Politico | 10 September 2017
Juncker ready to ditch investment protection in EU trade deals
European Commission President Jean-Claude Juncker wants to drop bilateral investment protection in new trade deals with Australia and New Zealand and instead push for a Multilateral Investment Court.
EU Commissioners are set to adopt proposals Tuesday for starting trade talks with Canberra and Wellington under a new fast-track approach, which carves out the provisions on investment protection that require the approval of some 40 national and regional parliaments across Europe.
Instead of putting these investment protection clauses into separate agreements with the Australasian countries, as expected, the Commission aims to start talks on a Multilateral Investment Court to handle investor-state disputes at a global level, according to the agenda of Tuesday’s weekly Commissioner’s meeting seen by POLITICO.
The lawmakers Bernd Lange, chief of the European Parliament’s trade committee, and Daniel Caspary, rapporteur for the deals with Australia and New Zealand, confirmed the Commission’s approach.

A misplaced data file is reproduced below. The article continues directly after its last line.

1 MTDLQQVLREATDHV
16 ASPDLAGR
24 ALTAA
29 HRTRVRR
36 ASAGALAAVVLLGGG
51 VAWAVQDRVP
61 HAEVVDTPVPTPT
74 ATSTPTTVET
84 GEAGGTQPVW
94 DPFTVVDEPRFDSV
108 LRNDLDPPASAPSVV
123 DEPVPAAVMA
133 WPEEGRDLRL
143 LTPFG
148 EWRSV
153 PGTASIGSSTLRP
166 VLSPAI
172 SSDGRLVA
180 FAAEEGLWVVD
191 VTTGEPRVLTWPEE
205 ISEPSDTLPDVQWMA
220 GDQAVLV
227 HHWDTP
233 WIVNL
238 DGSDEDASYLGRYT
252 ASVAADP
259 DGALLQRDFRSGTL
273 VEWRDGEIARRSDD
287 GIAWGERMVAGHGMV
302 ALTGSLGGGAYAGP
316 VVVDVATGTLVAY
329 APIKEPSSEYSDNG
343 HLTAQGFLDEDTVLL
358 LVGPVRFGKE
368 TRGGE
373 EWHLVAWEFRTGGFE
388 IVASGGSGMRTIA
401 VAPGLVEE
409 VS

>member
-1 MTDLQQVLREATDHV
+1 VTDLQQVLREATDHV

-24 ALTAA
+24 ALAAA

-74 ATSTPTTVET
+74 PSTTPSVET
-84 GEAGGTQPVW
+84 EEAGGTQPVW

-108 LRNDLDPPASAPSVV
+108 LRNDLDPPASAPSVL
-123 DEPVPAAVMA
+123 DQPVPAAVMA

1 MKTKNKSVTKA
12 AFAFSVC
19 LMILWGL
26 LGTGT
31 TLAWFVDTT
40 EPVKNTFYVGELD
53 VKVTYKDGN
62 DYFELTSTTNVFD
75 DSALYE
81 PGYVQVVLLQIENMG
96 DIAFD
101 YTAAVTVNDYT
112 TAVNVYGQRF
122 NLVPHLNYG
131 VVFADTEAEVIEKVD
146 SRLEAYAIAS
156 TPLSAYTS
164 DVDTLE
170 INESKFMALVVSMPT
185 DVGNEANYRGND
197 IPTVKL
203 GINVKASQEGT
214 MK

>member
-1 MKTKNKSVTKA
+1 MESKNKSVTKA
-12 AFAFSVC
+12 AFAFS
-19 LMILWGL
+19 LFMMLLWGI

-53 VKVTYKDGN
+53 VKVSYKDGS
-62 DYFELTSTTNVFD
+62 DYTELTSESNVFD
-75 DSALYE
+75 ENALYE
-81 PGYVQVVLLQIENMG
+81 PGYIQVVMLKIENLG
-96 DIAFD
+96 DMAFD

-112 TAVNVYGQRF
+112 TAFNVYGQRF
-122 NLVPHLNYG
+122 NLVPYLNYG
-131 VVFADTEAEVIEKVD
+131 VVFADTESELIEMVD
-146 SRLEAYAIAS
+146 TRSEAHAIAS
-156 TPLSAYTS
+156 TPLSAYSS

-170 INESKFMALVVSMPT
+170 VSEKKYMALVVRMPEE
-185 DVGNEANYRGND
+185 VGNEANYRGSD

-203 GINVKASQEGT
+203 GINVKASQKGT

Juncker wants to use his State of the Union speech to make “a strong push against protectionism by promising fast trade deals,” Lange said, adding that the decision to separate investment protection from trade deals and develop a broader global court was a lesson from last year’s crisis over the EU-Canada deal.
“I believe [a multilateral system] has better chances to respond to concerns in civil society,” he said.
According to Lange, the Commission is also keen to apply that solution to its nearly finished deal with Japan, where Brussels is struggling to agree on bilateral investment protection with Tokyo.